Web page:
He’s banging on my door at 3am, asking if I have anything to eat. I tell him there’s a thing of frozen mozzarella sticks in the freezer—mostly so he’ll go away. The Patriarchy never says thank you. The Patriarchy puked up the entire contents of his stomach right in front of my door. The Patriarchy stained the rug. He didn’t even drink his own beer—instead chose to drink all of mine.
The Patriarchy does not believe in chipping in for gas. My apartment is a ten-minute walk from his office, but he insists I drive. Somehow, The Patriarchy never gets a hangover. He’s wearing his suit like always, tapping his foot, trying to get me to run the next red light because “it would be hilarious.” I’m not even sure what his job is. All I know is he’s going to spend the day texting me about “the game” which he knows I didn’t watch. And when I get home, twenty of The Patriarchy’s loudest friends are going to be there with him shouting about stuff, and spilling Natty Ice everywhere.
The Patriarchy doesn’t even live here. I don’t even know why he’s still on my couch. I’ve left his things on the porch twice, and each time they all magically end up back in my livingroom. When I try to bring this up, he pretends he didn’t hear. I’ve tried asking the landlord, but he doesn’t see The Patriarchy. The police have told me repeatedly that he does not exist, though I have shown them documents, and photographs, and various possessions in ziploc bags. I sent his fingerprints to the national database, and they told me they were smudges, just smudges on the paper. Say I should clean the house top-to-bottom, and be rid of him. Say I should leave. I did once. I moved into a new apartment with clean walls and smooth wood under my feet. I woke up the next morning he was there: tall, sweaty, filling up every room.
In the dream I had last night
I was sitting in a field on the border
between three countries.
A diplomat took a shotgun
and shot me in the mouth.
All of my teeth fell into the grass
like hail just fallen from the sky
waiting on the ground to melt.
A leader from each country
picked up a tooth and refused
to give it back. A small city
had been carved into one of my canines.
This is an act of war, they said.
I know, I said, but I need those.
Then the men ran into the hills
of their own countries leaving me
alone in the middle of the field
with no city, and no way to eat.
always fills me with dread,
so we turn up Bowie to pump ourselves up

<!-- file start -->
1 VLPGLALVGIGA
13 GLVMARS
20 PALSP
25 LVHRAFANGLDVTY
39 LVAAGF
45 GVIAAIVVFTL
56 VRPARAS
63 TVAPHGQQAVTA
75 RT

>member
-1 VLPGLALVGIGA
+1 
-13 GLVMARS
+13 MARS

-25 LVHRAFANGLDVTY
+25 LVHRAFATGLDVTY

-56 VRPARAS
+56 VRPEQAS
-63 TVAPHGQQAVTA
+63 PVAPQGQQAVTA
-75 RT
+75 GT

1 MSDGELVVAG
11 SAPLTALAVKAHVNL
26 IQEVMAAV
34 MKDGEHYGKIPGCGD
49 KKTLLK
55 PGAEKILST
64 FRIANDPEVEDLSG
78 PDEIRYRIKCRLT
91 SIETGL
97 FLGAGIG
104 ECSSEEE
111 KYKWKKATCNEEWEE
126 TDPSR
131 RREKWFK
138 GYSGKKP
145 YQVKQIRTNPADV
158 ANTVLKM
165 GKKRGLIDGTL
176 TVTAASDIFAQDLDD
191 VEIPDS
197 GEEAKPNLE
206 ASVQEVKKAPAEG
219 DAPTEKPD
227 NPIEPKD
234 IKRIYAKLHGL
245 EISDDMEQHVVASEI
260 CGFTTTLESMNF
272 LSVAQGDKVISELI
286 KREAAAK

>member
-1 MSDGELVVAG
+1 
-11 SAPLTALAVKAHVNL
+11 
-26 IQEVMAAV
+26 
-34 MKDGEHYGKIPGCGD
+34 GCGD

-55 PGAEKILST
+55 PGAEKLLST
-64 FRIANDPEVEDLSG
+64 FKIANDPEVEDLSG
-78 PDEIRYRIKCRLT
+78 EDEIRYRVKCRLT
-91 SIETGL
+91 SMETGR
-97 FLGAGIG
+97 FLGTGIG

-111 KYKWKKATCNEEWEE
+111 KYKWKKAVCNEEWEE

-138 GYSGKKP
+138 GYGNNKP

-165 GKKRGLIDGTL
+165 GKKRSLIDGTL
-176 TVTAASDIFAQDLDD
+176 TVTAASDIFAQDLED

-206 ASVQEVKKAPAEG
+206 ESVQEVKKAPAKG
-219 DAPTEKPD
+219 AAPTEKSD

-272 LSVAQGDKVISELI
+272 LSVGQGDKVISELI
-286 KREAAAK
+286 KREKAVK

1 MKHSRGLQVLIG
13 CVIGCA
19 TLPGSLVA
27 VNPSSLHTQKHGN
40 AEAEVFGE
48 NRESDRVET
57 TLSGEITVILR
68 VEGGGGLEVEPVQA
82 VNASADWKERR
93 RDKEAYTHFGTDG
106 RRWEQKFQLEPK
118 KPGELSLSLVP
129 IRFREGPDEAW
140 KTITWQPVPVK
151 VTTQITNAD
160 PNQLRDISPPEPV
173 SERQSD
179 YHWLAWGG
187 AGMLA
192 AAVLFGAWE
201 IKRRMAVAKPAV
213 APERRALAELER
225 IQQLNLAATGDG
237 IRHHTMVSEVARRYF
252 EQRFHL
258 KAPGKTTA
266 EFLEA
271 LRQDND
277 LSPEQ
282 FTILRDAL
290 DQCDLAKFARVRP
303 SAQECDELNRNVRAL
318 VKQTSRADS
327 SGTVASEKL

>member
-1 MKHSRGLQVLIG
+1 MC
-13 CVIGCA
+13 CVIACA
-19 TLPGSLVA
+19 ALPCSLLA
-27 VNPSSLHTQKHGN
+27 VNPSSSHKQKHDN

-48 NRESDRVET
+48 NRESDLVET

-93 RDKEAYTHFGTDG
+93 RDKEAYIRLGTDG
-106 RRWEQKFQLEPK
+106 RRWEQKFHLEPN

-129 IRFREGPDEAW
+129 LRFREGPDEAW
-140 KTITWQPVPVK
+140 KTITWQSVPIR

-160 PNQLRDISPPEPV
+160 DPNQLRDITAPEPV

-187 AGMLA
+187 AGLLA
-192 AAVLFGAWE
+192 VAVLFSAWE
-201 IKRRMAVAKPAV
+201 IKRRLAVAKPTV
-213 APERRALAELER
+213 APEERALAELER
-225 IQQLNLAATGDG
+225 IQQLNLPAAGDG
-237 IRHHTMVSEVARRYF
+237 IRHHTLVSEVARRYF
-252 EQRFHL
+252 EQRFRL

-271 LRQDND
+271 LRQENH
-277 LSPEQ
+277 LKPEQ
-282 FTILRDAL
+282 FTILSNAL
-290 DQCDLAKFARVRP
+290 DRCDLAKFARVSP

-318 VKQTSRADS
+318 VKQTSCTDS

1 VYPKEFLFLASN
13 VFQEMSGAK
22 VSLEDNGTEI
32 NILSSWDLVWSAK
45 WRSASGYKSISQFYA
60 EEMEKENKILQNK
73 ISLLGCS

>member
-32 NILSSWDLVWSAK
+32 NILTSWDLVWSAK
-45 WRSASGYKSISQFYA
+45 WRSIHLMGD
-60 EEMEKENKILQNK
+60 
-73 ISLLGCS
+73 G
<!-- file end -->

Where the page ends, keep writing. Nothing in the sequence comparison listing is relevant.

while we circle the parking lot,
trying to find a place for us
in the waiting room of the underworld.
Inside the maze, we make our way
through the nine circles of a neverending house
where nobody will ever live. We travel
past kids having temper tantrums
by the stalagmites, couples fighting
over shower curtains, and the cafeteria
where you can choose between ordering meatballs
made of your butchered childhood hopes,
or potatoes. Some who journey here will not survive.
But we manage. We know
what we require. As we haul a floor lamp
and the boxes that will one day become our souls
to the cash register of the damned
the hands of those who did not make it out
grab at us, trying to look menacing
the way only a disembodied hand can.
We threaten litigation, and they crawl off
looking dejected, ready for their smoke breaks
where they hold the lit cigarette until the ash falls away
and their fingers burn.
At home we spread out the assembly instructions on the floor.
We organize the parts of us we thought we were lost forever
into piles of bolts, screws, and rust covered nails.
We know there will be places where nothing fits together.
We turn up our music, begin to build.
the whole world a symphony of beeps & clicks
we’ve got radio waves to spare, we have cartoon guns
we drew them—they make cartoon blood
they make everything into cardboard cutouts
we’ve got bullseyes—that’s what we manufacture
our factories suck in air & vomit out boxes
& broken people who end up in boxes.
we bury them under the dust
then talk about ashes & tell old stories
we read out loud from books left in temporary bedrooms—
they’re called The Word. we make words, we make them up.
we hurt you with them & give you a name.
your name means anything. you climb a tower